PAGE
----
TheÂ 2-Piece rotor from Racingbrake, featuring a forged and CNCed aluminum hat, free-floating, center-mount design, and G3500 racing alloy material, weighs in at a paltry 12.7 lbs per side! This is a 5.1 lb saving per corner versus the stock rotor, and 10.2 lbs of the whole front axle!:
Racingbrake 2-Piece Rotor for TSX Weighs 12.7 lbs!
With the ability to stand up to street- and track- duty pads, lightweight for better acceleration and suspension action, and reasonably priced replacement rings, theÂ Racingbrake 2-Piece RotorÂ is a definite winner for street performance and track-day enthusiasts. And if you are for show, you simply cannot beat the look for the cost.
Brake rotor retaining screws are a pain to remove. They are soft, and strip easily, despite having large Phillps heads and generally not being on very tightly. Heeltoe’s got a surefire way to remove them using simple common tools that works 100% of the time. You’ll never reach for an impact driver again. And, luckily, once you get them off you don’t need to re-install them!
I hate these screws. Most European cars donâ€™t even have them, but for some reason, the Japanese feel the need to equip their cars with them. The reason they are there is to hold the rotor securely to the hub of the car once the wheel is removed. If you look at how the whole assembly of hub/studs, rotor, wheel, and lug nuts fit together, you will see that these screws serve no purpose once the wheel is installed. The screws exist merely as an unnecessary assembly aide.
Their function is so superficial, in fact, that they are made out of what must be the softest metallic substance on the entire car. Under any load from the brakes, I can imagine these screwsâ€™ heads popping off instantly. Alas, they are on the car holding the rotor in place and must be removed in order to change rotors (another insufficiently designed component of the Honda/Acura braking system, but that is another blog topic...) The process of removing these screws appears to be as simple as grabbing a Phillips head screwdriver and giving them a twist.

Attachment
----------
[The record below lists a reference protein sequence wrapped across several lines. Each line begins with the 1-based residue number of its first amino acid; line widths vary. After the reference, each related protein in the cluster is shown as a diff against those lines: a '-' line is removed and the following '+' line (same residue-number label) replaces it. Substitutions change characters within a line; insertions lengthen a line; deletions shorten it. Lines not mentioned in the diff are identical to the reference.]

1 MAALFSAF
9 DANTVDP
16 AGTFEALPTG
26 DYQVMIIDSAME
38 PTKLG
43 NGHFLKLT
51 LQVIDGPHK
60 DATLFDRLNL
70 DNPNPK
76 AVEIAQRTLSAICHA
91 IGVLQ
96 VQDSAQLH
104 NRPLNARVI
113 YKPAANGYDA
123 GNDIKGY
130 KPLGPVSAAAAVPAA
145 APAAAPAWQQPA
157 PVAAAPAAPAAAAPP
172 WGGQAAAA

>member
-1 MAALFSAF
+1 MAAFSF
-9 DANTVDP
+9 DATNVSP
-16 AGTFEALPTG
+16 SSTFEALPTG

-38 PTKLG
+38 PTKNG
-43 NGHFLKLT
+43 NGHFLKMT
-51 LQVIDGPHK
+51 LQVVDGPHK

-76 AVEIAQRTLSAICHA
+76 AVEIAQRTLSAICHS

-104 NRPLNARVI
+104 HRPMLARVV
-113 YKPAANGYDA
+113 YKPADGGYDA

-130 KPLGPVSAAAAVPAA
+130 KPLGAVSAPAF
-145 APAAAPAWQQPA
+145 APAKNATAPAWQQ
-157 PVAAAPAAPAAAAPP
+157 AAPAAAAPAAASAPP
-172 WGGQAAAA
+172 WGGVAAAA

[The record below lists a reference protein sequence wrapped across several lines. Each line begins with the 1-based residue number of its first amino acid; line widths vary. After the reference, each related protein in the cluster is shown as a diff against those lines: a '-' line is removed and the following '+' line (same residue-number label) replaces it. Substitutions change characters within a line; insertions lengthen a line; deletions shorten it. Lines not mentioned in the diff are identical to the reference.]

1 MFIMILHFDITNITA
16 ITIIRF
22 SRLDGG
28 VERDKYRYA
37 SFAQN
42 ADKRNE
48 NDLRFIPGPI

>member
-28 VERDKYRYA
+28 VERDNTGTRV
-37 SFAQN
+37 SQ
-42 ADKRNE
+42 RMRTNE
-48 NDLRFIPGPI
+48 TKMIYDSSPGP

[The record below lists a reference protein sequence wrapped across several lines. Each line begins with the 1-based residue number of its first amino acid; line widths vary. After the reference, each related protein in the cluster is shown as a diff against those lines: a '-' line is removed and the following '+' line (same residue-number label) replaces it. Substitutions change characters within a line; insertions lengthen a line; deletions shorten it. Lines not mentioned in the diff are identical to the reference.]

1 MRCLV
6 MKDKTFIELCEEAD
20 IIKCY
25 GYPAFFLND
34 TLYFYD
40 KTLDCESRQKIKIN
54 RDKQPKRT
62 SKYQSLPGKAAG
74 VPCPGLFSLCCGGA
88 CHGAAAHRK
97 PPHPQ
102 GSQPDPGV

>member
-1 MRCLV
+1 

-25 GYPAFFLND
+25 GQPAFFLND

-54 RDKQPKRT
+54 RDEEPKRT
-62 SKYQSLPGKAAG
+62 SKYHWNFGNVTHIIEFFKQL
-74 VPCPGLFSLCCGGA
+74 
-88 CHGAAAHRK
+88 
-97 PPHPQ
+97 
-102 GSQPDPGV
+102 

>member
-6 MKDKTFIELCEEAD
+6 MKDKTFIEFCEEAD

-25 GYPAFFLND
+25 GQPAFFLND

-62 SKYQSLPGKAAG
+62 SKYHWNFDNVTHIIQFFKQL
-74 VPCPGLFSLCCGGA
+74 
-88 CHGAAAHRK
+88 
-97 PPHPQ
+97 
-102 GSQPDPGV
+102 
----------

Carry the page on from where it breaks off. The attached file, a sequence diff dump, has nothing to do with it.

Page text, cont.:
Unfortunately, life creates its own interesting moments when it is realized that even a very minimal amount of unseen corrosion or galvanic action LOCKS these bad boys in place, causing the screws to strip with ease. Once these guys are stripped, you need to grab a drill and bore out the heads to get them off. I have done this drilling more often than I have had the miraculous joy of actually removing the screws properly. I never want to do it again.
Letâ€™s say, I was to stop writing here. One might no doubt search their favorite message forum and read all of the wonders of a tool called an impact driver. This tool is a sort of screw-driver with a spring-loaded twisting action that works when the handle is hit with a hammer. The idea is, the hammer forces the driver into the screw while the spring action twists the screw just enough to break it free. Much of the time an impact driver is the perfect tool for the job. But I content this method is no sure-fire way to unscrew these screwy screws without possible need for the drill.